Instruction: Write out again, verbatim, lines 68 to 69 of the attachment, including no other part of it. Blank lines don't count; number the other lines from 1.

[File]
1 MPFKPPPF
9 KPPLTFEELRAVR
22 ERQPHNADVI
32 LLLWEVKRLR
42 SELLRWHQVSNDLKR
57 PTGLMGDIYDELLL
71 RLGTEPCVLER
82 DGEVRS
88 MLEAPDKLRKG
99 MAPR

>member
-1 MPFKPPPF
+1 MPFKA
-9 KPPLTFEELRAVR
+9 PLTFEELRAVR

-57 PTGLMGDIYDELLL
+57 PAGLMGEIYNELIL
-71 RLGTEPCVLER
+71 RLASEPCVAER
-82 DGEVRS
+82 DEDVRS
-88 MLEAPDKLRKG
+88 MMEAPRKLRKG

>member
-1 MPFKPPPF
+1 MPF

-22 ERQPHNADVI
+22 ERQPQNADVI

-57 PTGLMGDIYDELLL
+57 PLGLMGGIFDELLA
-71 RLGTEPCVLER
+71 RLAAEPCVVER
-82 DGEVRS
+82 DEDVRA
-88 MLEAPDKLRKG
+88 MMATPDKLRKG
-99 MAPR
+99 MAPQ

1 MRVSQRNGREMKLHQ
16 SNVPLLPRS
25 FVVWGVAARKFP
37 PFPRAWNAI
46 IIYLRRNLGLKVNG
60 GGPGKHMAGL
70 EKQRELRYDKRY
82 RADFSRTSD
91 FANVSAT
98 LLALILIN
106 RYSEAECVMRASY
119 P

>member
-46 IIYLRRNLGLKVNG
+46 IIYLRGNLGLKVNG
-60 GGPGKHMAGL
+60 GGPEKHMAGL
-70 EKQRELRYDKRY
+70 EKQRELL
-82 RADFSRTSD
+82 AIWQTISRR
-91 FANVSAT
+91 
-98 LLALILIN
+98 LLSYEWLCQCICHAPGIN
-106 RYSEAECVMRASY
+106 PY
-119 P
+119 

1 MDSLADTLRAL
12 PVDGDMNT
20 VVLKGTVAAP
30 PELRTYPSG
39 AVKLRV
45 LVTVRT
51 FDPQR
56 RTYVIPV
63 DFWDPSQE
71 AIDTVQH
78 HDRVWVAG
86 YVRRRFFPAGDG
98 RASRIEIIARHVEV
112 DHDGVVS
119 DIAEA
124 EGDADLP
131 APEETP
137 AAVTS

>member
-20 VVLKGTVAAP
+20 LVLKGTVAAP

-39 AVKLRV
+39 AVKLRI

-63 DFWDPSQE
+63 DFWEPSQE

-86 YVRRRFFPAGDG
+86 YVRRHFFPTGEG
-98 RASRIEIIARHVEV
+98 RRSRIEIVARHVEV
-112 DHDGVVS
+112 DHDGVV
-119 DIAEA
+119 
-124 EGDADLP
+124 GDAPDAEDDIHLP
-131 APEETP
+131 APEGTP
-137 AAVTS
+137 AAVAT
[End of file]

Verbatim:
1 MDSLADTLRAL
12 PVDGDMNT